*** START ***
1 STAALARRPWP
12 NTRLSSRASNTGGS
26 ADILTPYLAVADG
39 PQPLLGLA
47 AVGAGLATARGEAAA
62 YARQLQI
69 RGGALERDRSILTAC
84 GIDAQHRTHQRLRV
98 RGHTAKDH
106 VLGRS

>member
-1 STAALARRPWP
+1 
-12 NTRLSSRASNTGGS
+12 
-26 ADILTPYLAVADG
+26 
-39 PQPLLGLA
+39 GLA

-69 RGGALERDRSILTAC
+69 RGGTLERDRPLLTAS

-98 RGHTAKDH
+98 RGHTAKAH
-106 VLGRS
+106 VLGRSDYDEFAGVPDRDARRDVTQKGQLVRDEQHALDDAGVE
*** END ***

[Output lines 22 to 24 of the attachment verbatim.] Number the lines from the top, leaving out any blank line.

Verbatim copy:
-98 RGHTAKDH
+98 RGHTAKAH
-106 VLGRS